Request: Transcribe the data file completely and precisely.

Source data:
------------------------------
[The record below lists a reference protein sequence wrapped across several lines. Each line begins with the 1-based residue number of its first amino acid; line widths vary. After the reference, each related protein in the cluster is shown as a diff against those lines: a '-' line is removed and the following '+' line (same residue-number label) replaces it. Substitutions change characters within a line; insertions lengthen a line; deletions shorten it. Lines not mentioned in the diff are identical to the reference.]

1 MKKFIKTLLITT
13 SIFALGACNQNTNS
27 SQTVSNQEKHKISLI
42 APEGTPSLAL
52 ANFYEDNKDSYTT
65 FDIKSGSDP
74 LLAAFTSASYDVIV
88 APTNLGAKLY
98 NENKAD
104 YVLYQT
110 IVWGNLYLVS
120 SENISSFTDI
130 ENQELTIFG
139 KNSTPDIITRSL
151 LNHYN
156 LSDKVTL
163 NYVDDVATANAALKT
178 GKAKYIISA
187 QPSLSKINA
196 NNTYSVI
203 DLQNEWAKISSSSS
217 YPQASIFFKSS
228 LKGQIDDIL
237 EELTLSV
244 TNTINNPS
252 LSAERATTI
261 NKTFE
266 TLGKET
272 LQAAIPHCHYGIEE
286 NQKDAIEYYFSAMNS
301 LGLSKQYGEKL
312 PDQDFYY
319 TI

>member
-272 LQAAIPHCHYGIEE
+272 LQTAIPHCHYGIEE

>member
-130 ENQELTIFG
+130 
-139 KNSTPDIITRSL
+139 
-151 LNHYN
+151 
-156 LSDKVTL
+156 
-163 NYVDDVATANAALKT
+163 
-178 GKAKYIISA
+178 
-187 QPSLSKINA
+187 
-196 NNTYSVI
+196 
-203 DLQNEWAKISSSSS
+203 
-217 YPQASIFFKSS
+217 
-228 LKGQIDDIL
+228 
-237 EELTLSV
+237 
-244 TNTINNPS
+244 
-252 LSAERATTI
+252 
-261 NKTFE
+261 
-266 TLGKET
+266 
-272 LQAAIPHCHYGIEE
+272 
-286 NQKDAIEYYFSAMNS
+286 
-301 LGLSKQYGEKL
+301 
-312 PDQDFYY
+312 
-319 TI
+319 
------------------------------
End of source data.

[The record below lists a reference protein sequence wrapped across several lines. Each line begins with the 1-based residue number of its first amino acid; line widths vary. After the reference, each related protein in the cluster is shown as a diff against those lines: a '-' line is removed and the following '+' line (same residue-number label) replaces it. Substitutions change characters within a line; insertions lengthen a line; deletions shorten it. Lines not mentioned in the diff are identical to the reference.]

1 MKKFIKTLLITT
13 SIFALGACNQNTNS
27 SQTVSNQEKHKISLI
42 APEGTPSLAL
52 ANFYEDNKDSYTT
65 FDIKSGSDP
74 LLAAFTSASYDVIV
88 APTNLGAKLY
98 NENKAD
104 YVLYQT
110 IVWGNLYLVS
120 SENISSFTDI
130 ENQELTIFG
139 KNSTPDIITRSL
151 LNHYN
156 LSDKVTL
163 NYVDDVATANAALKT
178 GKAKYIISA
187 QPSLSKINA
196 NNTYSVI
203 DLQNEWAKISSSSS
217 YPQASIFFKSS
228 LKGQIDDIL
237 EELTLSV
244 TNTINNPS
252 LSAERATTI
261 NKTFE
266 TLGKET
272 LQAAIPHCHYGIEE
286 NQKDAIEYYFSAMNS
301 LGLSKQYGEKL
312 PDQDFYY
319 TI

>member
-272 LQAAIPHCHYGIEE
+272 LQTAIPHCHYGIEE

>member
-130 ENQELTIFG
+130 
-139 KNSTPDIITRSL
+139 
-151 LNHYN
+151 
-156 LSDKVTL
+156 
-163 NYVDDVATANAALKT
+163 
-178 GKAKYIISA
+178 
-187 QPSLSKINA
+187 
-196 NNTYSVI
+196 
-203 DLQNEWAKISSSSS
+203 
-217 YPQASIFFKSS
+217 
-228 LKGQIDDIL
+228 
-237 EELTLSV
+237 
-244 TNTINNPS
+244 
-252 LSAERATTI
+252 
-261 NKTFE
+261 
-266 TLGKET
+266 
-272 LQAAIPHCHYGIEE
+272 
-286 NQKDAIEYYFSAMNS
+286 
-301 LGLSKQYGEKL
+301 
-312 PDQDFYY
+312 
-319 TI
+319 